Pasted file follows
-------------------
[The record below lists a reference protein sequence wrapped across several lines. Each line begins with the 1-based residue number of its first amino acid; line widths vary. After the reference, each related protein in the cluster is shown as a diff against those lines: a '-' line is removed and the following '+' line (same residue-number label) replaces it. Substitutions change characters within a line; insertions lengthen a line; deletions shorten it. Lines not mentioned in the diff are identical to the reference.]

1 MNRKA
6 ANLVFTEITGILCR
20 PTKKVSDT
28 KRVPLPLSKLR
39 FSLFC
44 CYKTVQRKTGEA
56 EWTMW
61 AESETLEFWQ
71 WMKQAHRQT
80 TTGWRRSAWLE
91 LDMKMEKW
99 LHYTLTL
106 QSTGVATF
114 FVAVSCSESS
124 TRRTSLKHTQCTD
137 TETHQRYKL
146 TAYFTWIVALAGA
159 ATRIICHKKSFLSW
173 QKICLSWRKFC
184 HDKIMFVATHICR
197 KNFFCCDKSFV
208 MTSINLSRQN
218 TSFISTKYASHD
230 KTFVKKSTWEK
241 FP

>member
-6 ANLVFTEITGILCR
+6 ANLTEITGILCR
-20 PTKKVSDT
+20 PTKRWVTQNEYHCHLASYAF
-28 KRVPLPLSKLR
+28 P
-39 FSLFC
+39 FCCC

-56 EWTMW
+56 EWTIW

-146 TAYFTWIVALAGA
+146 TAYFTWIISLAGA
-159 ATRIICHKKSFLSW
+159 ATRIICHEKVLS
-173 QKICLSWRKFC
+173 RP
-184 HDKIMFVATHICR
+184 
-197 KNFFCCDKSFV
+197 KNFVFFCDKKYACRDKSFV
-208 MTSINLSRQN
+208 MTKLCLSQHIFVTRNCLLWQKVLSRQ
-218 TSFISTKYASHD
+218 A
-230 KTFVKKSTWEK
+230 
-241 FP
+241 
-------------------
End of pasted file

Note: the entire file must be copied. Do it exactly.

[The record below lists a reference protein sequence wrapped across several lines. Each line begins with the 1-based residue number of its first amino acid; line widths vary. After the reference, each related protein in the cluster is shown as a diff against those lines: a '-' line is removed and the following '+' line (same residue-number label) replaces it. Substitutions change characters within a line; insertions lengthen a line; deletions shorten it. Lines not mentioned in the diff are identical to the reference.]

1 MNRKA
6 ANLVFTEITGILCR
20 PTKKVSDT
28 KRVPLPLSKLR
39 FSLFC
44 CYKTVQRKTGEA
56 EWTMW
61 AESETLEFWQ
71 WMKQAHRQT
80 TTGWRRSAWLE
91 LDMKMEKW
99 LHYTLTL
106 QSTGVATF
114 FVAVSCSESS
124 TRRTSLKHTQCTD
137 TETHQRYKL
146 TAYFTWIVALAGA
159 ATRIICHKKSFLSW
173 QKICLSWRKFC
184 HDKIMFVATHICR
197 KNFFCCDKSFV
208 MTSINLSRQN
218 TSFISTKYASHD
230 KTFVKKSTWEK
241 FP

>member
-6 ANLVFTEITGILCR
+6 ANLTEITGILCR
-20 PTKKVSDT
+20 PTKRWVTQNEYHCHLASYAF
-28 KRVPLPLSKLR
+28 P
-39 FSLFC
+39 FCCC

-56 EWTMW
+56 EWTIW

-146 TAYFTWIVALAGA
+146 TAYFTWIISLAGA
-159 ATRIICHKKSFLSW
+159 ATRIICHEKVLS
-173 QKICLSWRKFC
+173 RP
-184 HDKIMFVATHICR
+184 
-197 KNFFCCDKSFV
+197 KNFVFFCDKKYACRDKSFV
-208 MTSINLSRQN
+208 MTKLCLSQHIFVTRNCLLWQKVLSRQ
-218 TSFISTKYASHD
+218 A
-230 KTFVKKSTWEK
+230 
-241 FP
+241 